The tamasha project is also sponsored by the Jang newspaper in Pakistan, which, according to reports, is a corrupt, venal and also virulently anti-India outfit. The fact that notable personalities in the Indian film world and in the media, and Times of India have co-sponsored the project should not mislead anyone. The hope for peace is there in the minds of every citizen of both countries, but this is not aimed at that. In reality, it seems to be a smoke and mirrors exercise, designed to fool the public in India, that peace with Pakistan is really at hand.
IN the opinion of this writer the Aman ki Asha project is the effort of the Pakistani Punjabi elite who see the writing on the wall and want to make sure they have a comfortable berth in India. The peasants, the farmers, the tillers of the soil, the weavers, the carpenters, the artisans etc. will be left behind to face the music. The Road Map to Peace is a somewhat dubious venture also.The fact that they both happened in the space of a few days in January is no coincidence.
The tamasha project is also sponsored by the Jang newspaper in Pakistan, which, according to reports, is a corrupt, venal and also virulently anti-India outfit. The fact that notable personalities in the Indian film world and in the media, and Times of India have co-sponsored the project should not mislead anyone. The hope for peace is there in the minds of every citizen of both countries, but this is not aimed at that. In reality, it seems to be a smoke and mirrors exercise, designed to fool the public in India, that peace with Pakistan is really at hand. That people simply have to sit down and talk and exchange visits and the desired outcome will be Peace!
Here is what Jang had to say on Jan 7, 2010 :
“We greatly appreciate this initiative of the intellectuals, political leaders, human rights activists, NGOs, journalists and people from different walks of life, including I K Gujral, former Prime Minister of India, and Kuldip Nayar, a former member of the Rajya Sabha, who are two of the hosts of this conference.”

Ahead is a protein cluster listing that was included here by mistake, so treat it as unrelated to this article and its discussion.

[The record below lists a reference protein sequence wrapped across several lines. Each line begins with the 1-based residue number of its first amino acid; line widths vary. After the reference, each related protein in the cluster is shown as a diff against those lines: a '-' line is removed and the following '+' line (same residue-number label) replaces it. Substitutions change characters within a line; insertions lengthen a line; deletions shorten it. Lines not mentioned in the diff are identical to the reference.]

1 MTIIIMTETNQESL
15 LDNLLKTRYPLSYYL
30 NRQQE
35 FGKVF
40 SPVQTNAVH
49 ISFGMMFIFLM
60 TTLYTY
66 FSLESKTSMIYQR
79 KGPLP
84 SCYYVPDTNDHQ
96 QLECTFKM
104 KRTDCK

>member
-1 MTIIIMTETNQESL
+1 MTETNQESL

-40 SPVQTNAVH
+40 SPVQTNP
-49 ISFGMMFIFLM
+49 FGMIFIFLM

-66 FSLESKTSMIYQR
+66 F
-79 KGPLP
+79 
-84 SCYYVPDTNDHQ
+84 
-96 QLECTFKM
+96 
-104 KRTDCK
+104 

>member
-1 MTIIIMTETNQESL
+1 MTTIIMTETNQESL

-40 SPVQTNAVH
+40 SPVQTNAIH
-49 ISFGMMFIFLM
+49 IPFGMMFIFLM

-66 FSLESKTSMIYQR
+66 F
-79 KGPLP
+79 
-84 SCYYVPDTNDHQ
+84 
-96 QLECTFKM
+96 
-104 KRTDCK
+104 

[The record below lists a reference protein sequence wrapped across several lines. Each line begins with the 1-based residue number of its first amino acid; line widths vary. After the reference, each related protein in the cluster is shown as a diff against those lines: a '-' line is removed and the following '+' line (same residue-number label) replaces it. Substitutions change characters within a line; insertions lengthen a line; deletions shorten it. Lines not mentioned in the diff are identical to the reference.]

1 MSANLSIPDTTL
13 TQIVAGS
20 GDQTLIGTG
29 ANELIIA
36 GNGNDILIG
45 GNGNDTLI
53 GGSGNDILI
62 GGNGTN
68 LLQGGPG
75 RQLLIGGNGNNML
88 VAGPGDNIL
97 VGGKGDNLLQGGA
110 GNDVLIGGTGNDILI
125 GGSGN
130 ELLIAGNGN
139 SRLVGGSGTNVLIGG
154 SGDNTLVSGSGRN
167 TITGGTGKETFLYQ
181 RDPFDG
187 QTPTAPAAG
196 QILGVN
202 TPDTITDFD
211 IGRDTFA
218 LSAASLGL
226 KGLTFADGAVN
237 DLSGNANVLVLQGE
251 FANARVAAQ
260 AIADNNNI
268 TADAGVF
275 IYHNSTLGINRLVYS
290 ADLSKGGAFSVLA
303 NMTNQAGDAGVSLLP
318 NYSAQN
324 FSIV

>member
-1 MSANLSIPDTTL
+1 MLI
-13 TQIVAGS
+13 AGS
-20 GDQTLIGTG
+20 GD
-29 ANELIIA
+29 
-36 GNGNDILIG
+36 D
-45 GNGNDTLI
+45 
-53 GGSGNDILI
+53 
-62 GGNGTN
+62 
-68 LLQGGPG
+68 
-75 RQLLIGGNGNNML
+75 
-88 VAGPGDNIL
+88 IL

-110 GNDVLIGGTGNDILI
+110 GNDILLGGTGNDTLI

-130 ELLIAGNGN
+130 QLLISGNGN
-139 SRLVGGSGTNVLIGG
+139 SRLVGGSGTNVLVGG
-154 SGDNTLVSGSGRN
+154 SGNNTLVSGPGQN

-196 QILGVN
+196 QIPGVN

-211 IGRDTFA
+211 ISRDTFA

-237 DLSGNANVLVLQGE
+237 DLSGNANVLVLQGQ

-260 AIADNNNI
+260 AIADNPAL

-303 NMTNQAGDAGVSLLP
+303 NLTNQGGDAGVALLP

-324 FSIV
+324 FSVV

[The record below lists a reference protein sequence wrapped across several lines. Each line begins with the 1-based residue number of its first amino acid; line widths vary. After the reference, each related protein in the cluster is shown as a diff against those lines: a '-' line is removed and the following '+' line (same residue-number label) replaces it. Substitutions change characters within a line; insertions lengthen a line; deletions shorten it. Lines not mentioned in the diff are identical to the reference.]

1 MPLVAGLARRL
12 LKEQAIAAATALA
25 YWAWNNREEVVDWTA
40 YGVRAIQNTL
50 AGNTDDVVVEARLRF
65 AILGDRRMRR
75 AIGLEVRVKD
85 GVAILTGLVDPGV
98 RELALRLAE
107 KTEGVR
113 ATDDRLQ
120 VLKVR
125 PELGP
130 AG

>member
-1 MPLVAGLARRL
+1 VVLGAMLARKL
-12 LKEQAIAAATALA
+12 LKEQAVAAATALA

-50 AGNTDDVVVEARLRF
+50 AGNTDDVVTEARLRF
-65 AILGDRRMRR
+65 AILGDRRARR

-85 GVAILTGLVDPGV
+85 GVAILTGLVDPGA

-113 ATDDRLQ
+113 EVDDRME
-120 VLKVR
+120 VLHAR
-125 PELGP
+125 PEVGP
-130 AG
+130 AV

Veteran actor Amitabh Bachchan seems to have fallen for the ploy, but of course, it must be remembered that his daughter-in-law, the redoubtable Aishwarya Rai is slated to play Mumtaz Mahal in the Ben Kingsley film on Shah Jahan. Bollywood, it would seem, has fallen in a big way for Aman ki Asha. The intrepid Shah Rukh Khan has been visiting international capitals, New York notably, to spread the message of peace. And even Amir Khan speaks of visiting Pakistan since he has relatives there, and of course, the two countries have a common language and culture, so says Amir.
Do they ? Is that why the Quaid-e-Azam said categorically that the two countries are different in everything from language, culture, religion, civilization etc. and on the basis of which he started the monstrous Direct Action of 1946 which killed thousands of Hindus and eventually led to the killing of Muslims by the Hindus, and the mass exodus of thousands more across the subcontinent? In a bizarre way he is right. Hindu India (with its minorities) is nothing like Pakistan. For starters. Sanskrit is the fountainhead of all of India’s languages, including Hindi, with its sprinkling of Persian, and the South Indian languages with their mixture of Dravidian and Sanskrit. Urdu, on the other hand, is Arabic and Persian.